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Ventura threatens layoffs
By Michael Khoo
Minnesota Public Radio
October 5, 2001

As many as 22,000 state workers remain on the picket lines with no new talks scheduled and little prospect for a quick resolution to contract negotiations. Gov. Ventura, who has maintained a low profile up to and during the strike, is repeating his warning that the state simply doesn't have additional resources to put on the table; union members believe otherwise.

Joyce Dehn, a MAPE member who handles construction bidding and contracting, leads a chant at the Capitol Thursday, "What do we want? A governor that cares! When do we want him? Now!" Ventura slipped past the demonstrators, using another entrance to the Capitol.
(MPR Photo/Laura McCallum)
In his first extensive comments on the state workers' strike, Ventura held firm to the state's most recent contract offer and gave little hope for compromise. Although the governor vowed earlier this week not to speak to the Minnesota news media, he nonetheless appeared on KSTP radio for more than an hour and fielded questions about the ongoing walkout, saying if he were a state worker, he'd have no problem crossing the picket line and returning to work.

"I can tell you personally, I would be going to work," he said. "If I had a job and at this point and time - and I'm only speaking for myself - that I would be going to work because it's a tough time. You know, we're going to war in my opinion. And in war, everyone has to bite the bullet a little bit."

Union members, however, bristled at the suggestion they should simply accept the state's offer and report to their jobs. Eric Kilberg, works for the Minnesota Pollution Control Agency, was one of roughly a dozen other striking workers waited outside the radio station for a chance to engage the governor. Kilberg says state employees will return only when they have "a fair contract."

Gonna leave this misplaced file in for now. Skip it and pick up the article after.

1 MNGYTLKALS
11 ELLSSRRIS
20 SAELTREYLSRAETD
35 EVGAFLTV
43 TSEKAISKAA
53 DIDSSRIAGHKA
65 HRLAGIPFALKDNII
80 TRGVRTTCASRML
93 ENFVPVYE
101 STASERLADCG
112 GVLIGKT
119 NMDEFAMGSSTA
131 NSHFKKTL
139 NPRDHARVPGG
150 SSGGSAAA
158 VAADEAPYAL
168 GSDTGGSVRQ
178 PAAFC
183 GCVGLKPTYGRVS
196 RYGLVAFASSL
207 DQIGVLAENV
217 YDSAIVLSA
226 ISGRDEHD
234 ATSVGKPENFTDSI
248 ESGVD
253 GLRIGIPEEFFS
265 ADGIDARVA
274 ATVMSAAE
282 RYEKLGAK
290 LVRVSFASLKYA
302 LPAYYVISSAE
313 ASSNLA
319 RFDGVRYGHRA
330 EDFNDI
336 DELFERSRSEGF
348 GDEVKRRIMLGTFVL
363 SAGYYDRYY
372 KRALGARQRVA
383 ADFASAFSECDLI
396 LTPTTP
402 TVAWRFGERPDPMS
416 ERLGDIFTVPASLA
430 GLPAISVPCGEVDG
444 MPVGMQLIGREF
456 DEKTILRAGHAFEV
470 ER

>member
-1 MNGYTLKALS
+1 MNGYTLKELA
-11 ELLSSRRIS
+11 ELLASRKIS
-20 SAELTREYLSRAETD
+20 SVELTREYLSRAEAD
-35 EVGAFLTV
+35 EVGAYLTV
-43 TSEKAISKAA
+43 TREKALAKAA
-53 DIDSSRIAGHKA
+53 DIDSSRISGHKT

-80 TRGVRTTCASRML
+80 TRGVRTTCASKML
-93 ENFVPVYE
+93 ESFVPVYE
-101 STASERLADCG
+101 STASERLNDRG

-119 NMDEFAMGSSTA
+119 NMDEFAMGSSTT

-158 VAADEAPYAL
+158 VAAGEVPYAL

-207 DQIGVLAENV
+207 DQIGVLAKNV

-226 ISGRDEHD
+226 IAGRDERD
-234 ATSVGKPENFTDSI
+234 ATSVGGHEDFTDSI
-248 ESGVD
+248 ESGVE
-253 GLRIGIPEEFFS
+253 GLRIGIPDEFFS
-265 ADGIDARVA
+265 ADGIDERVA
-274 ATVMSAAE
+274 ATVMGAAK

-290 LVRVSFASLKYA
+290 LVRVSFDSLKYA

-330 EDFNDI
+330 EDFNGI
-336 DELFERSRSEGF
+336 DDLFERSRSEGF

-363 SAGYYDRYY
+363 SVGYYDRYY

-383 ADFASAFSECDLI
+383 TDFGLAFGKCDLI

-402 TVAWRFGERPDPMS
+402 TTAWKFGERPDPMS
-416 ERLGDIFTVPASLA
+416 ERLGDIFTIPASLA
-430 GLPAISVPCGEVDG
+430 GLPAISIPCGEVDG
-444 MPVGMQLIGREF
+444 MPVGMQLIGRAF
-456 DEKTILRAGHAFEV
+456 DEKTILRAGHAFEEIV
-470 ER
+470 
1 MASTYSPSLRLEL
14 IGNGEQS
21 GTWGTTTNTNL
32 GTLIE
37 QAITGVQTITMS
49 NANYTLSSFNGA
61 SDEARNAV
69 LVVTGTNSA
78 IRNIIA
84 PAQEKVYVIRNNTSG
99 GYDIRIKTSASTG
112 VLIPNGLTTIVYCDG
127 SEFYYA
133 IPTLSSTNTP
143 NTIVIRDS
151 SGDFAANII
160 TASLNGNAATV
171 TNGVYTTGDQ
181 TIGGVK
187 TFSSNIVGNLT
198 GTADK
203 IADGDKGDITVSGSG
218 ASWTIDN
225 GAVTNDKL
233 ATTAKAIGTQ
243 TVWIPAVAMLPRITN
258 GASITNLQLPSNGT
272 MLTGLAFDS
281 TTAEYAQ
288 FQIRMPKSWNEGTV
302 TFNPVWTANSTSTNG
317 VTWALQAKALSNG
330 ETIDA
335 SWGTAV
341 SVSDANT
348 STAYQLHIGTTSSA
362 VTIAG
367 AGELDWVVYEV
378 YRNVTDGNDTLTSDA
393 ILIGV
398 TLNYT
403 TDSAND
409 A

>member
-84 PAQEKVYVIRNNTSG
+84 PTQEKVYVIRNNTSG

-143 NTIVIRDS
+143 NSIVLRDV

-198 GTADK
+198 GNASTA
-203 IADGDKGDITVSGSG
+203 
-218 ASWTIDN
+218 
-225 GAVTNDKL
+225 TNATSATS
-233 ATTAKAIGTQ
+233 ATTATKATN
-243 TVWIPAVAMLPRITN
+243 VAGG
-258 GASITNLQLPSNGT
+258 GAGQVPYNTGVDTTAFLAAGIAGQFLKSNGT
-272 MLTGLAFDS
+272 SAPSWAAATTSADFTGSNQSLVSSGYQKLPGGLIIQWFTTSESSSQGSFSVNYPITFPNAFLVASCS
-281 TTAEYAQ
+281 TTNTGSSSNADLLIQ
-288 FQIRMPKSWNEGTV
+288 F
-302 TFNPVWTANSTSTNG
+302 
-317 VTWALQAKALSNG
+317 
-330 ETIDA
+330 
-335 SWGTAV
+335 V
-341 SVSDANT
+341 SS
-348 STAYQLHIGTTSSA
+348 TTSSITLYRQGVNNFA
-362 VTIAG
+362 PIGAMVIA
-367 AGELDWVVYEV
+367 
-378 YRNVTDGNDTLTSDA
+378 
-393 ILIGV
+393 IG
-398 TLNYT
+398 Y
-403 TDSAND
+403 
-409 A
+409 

"He could be a little more forthright. And I think they need to come back; they need to treat us fairly. Y This is not dad giving us an allowance. It's us negotiating. And we have the right to negotiate for a salary that's good," Kilberg said.

But Ventura says the state's most recent offer is not only fair, it's the best the state can afford. The governor says to offer heftier wage or benefit packages would require cutbacks in state services, including the elimination of some jobs.

"I will not raise taxes to fit in whatever compensation package we end up with. So some of these very people who are striking for the more money are at risk of losing their jobs because we will be downsizing accordingly," Ventura said.

The state has offered members of the American Federation of State, County, and Municipal Employees, Council 6, three-percent wage increases in each of the next two years. AFSCME is seeking five-percent increases. The Minnesota Association of Professional Employees has asked for a 9.2 percent pay raise over the next two years. The state is offering a one-time four-percent hike.

Minnesota veterans homes and regional treatment centers are operating differently than normal due to the state workers' strike. Most of the people employed at those facilities are members of the two striking unions. Because of the nature of their work, the state has gone to great lengths to fill those jobs during the walkout. Read more.
Union members also complain the state's health care offer will mean more out-of-pocket expenses for medical care. Sherry Lessinger, who works for the state Human Services Department, says for the last decade wage increases haven't kept pace with inflation, and she says state employees are fed up.

"Given the contracts for the last eight, 10 years, it's not fair. When the governor was candidate Ventura, he said he thought that state employee wages should be tied to the cost of living. And we think he should stick by that," she said.

Ventura, however, says he's not responsible for contracts negotiated prior to his inauguration in 1999. "If other governors, and if they agreed at different times 10 years ago, I have sympathy for what happened 10 years ago, but it is not the reality of which I'm working under today," Ventura said.

Following the radio interview, Ventura resumed his media boycott and refused to talk to reporters as he exited the station. He says he's limiting himself to radio talk-show appearances. His silence continued as he drove past the striking workers without comment.